Marijuana

Arizona's First Cannabis Runway Show Promises to be Smoking Hot

Marvina Thomas is ready for the runway.
Marvina Thomas is ready for the runway. Courtesy Fourtwenty Collections



Arizona has hosted a lot of things: draught, really terrible governors, the Waste Management Open. But the Grand Canyon State has never had a cannabis-inspired fashion show. Until now.

Fourtwenty Collections CEO Marvina Thomas, whose company makes cannabis-infused toiletries and edibles, has hooked up with New York fashion designer and Project Runway All Stars champion Korto Momolu to launch a new cannabis-inspired women’s fashion line. The pair will unveil Momolu’s high-minded creations on September 11 at a Tempe runway show they’re calling Queen of the Nile.

The hemp-friendly fashions are just one of several new projects by Momolu, who’s spun her cable fame into an accessory line for Dillard’s department stores and an eco-friendly jewelry collection for Smithsonian Museum retailers. She’s designed staff uniforms for the Crystal Bridges Museum of American Art and served as the Cheerios ambassador for the Shoprite grocery chain’s anti-hunger campaign.


Leaping from breakfast cereal to cannabis fashion is no stretch for Momolu, who like any good 21st-century fashionista understands the importance of diversification.

“I’m also thrilled to be the first person to, you know, bring cannabis-themed clothing to Arizona,” she says of the runway event, proceeds from which will go to Start Living Recovery, Thomas's non-profit anti-drug group home.

“A fashion line has been a goal of mine since I made my first product,” Thomas says of Momolu’s pot apparel, though she’s not clear on what the line looks like just yet. “Some of the fashion will be made from hemp. I’m not sure how the rest of it will be cannabis-related. I’m like, ‘Korto, what’s next?’ and she’s like, ‘You’ll see it in a minute.’ She won’t let me look at the majority of the designs, but I’m still like, ‘Oh, my god, this is going to be so neat!’”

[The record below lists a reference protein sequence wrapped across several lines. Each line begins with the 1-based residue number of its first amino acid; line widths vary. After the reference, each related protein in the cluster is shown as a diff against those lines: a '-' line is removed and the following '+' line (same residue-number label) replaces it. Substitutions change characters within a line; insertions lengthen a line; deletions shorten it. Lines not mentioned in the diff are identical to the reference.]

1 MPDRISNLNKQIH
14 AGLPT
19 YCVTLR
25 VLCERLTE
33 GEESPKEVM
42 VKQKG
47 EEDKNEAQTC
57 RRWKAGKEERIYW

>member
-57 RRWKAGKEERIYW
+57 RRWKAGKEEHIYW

Momolu agrees about the potential for catwalk neatness, though she’s equally unclear about how much of her new line will be made from hemp. “The struggle now is that hemp is scarce,” says Momolu, whom New York magazine called “one of the Top Five designers to watch” in 2019. “With COVID, you can’t get it readily. A lot of the hemp-infused fabric is overseas in Thailand.”

And so Momolu’s focus has shifted to hemp-adjacent ideas. “There might be some cannabis-leaf imaging on some of the fabrics,” she says. “Also, I’m using other fabrics like linen and burlap and silk, raw materials that come from the earth, which is reminiscent of hemp, a plant that also comes out of the ground.”

Thomas says that runway models posing with vape pens might make the Egyptian-themed event more pot-centric. And the models themselves are women of all ages and body types who work in the cannabis industry, she says. So there's that. Choreographed dance routines are definitely going to be a thing, she promises, and pacing is going to be pretty fast.

“We’re gonna whip in and whip out,” she says with a laugh, “in an hour, hour-and-a-half.”

Her facial products empire really got started, Thomas says, because buying toiletries for the residents of her group homes was so expensive. She decided to save some money by making the products herself.

Thomas was inspired to add CBD oil to some of her products after hooking up with Women Grow, an organization focused on female leadership in the cannabis industry. “I wasn’t a smoker, and I thought the meeting would be average people who were pot-heads,” she admits. “But I was totally wrong. It was all these professional men and women who use cannabis as alternative medicine.”

Not long after, a vape pipe blew up in the face of a resident of one of her group homes.

Thomas gave the woman some of her cannabis-infused soap, hoping it would help with the healing. “Her face was a mess, all kind of greyish-green,” she recalls. “After a couple of weeks you could see the difference in her skin. I was like, ‘Oh, shoot, we got something here. That’s how I started Fourtwenty Skin Care.”

Edibles and a clothing line soon followed. And how better to launch a clothing line than an Egyptian-themed fashion show?

“My whole brand is all built around Egypt,” Thomas swore, “because women are all goddesses, and because the cannabis plant is female.”

She’s looking forward to seeing what her new women’s fashion line will look like on the catwalk.

“But what I’m really looking forward to is me dressing up in a goddess outfit and hitting that runway,” she says. “Which is going to be so awesome.”

Queen of the Niles will take place Saturday, September 11th, from 2 p.m.—3:30 p.m. at Fabric, 132 East Sixth Street in Tempe.
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Robrt L. Pela has been a weekly contributor to Phoenix New Times since 1991, primarily as a cultural critic. His radio essays air on National Public Radio affiliate KJZZ's Morning Edition.
Contact: Robrt L. Pela